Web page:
Sometimes I surprise myself with the foul words that come out of my mouth. Thankfully, such words are coming out less and less. But still, I have impure thoughts that I know I should not have.

I know of people who spew evil and violence out of their mouths regularly. Interestingly, some make it sound like great wisdom and insight. As I read this passage from the Gospel of Mark 7:18 and the parallel in Matthew 15:11, it becomes clear that some of the most charismatic leaders in world history were also the most dangerous.

Jesus' point here is how the Pharisees and teachers of the law (Mark 7:1) had elevated traditions that contradicted the spirit of God's law to a level of piety higher than God's law itself, causing those who followed them to believe they were holy and righteous when they were, in fact, rejecting God by their words and actions.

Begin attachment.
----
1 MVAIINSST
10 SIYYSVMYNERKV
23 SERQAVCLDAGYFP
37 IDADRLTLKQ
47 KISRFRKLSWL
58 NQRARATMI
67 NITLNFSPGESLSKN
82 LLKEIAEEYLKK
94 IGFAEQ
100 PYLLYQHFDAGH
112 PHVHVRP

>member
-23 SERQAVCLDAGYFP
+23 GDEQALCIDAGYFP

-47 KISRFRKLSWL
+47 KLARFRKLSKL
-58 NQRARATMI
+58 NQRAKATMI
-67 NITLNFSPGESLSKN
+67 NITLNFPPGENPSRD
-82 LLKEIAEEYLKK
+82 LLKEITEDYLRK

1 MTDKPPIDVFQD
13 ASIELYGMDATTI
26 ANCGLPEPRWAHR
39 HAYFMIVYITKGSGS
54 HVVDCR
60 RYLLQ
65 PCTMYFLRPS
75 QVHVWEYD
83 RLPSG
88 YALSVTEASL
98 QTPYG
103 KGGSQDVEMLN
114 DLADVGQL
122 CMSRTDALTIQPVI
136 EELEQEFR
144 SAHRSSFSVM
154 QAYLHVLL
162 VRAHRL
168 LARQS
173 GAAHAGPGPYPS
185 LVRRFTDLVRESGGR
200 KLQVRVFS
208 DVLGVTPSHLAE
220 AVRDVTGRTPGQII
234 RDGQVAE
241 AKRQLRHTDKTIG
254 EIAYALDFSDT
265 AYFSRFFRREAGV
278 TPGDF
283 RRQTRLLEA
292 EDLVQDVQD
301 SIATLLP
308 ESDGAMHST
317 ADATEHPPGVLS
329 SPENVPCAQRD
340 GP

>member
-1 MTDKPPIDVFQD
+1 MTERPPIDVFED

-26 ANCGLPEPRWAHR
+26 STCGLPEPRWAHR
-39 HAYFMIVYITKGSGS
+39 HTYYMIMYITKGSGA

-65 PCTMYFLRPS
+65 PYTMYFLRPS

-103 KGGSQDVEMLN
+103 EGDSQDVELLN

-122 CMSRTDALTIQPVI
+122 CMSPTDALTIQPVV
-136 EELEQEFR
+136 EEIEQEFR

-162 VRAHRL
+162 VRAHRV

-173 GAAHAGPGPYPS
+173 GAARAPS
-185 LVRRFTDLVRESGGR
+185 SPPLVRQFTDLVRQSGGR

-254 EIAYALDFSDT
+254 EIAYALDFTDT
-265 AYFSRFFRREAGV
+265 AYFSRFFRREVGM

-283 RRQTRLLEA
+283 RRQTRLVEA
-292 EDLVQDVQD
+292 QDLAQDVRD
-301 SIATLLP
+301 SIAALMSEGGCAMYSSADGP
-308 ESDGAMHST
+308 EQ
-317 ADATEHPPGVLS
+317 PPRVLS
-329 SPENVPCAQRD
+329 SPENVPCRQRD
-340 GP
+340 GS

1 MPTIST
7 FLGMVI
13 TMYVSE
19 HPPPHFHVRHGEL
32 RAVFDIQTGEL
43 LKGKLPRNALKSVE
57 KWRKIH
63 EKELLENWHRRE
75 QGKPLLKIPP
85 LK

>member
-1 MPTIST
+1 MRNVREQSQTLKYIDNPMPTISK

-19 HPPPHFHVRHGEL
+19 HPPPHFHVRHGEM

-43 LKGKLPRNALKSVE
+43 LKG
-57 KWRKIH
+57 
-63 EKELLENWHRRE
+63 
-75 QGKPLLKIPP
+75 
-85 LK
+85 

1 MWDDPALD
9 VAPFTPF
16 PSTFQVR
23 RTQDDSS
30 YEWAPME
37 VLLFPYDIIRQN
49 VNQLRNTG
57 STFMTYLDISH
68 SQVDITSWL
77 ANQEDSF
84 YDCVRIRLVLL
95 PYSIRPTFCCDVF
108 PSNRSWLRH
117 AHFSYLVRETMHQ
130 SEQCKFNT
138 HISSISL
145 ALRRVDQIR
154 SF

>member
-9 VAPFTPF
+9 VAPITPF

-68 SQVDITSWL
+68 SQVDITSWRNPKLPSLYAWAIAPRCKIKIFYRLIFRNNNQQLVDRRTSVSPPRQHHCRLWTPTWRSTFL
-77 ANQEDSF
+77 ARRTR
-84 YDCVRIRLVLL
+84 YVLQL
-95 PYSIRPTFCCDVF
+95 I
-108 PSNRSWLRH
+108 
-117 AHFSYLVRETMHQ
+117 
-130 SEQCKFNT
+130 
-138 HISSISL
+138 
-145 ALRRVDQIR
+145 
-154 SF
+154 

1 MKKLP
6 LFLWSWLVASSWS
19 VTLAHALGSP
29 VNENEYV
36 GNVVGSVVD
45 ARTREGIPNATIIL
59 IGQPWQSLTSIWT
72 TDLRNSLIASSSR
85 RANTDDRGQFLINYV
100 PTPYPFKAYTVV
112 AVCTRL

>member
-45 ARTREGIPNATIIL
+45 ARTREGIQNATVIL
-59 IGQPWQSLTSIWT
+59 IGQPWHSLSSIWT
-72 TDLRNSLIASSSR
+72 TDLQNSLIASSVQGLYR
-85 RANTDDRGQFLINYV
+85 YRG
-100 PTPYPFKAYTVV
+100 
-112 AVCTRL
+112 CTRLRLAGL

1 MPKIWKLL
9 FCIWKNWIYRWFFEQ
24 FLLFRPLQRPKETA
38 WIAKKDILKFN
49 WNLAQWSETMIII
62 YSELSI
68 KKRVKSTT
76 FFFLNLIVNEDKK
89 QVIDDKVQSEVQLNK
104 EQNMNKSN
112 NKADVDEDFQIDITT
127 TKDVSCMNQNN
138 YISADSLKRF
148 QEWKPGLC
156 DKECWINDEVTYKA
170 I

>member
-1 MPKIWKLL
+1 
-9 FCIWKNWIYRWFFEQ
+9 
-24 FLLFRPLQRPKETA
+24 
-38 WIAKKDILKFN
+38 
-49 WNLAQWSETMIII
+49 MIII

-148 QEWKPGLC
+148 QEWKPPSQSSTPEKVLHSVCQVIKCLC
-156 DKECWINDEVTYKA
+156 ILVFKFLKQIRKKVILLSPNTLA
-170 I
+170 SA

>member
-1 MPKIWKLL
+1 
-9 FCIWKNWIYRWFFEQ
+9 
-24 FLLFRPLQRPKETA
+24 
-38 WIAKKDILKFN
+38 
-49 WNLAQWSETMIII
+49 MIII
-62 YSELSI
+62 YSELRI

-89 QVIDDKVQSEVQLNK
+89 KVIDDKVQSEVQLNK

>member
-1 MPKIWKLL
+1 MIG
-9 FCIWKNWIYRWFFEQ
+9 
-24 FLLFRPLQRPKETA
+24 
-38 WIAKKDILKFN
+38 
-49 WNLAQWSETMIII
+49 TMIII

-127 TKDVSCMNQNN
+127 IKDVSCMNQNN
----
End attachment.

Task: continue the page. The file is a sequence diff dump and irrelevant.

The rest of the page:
What these Pharisees were caught up in was that their ritual washing ensured they were clean and that those who didn't perform the ritual were unclean. Jesus taught that eating with clean hands and clean utensils was not what made a person clean, but instead, it was the cleanliness of their hearts which made them clean, and that type of cleanliness is revealed in their words and actions.

Jesus then details thirteen evidences of what comes from our hearts:

  • Evil thoughts
  • Sexual immorality
  • Theft
  • Murder
  • Adultery
  • Greed
  • Malice
  • Deceit
  • Lewdness
  • Envy
  • Slander
  • Arrogance
  • Folly

So when you speak, or when you listen to your own thoughts, objectively compare yourself to this list - discover what's coming out of you, so you can learn self-control. Then, apply these same criteria - again, objectively - to those you know and see what you discover.

Practice this on yourself and others and you will achieve the rare skill of discernment.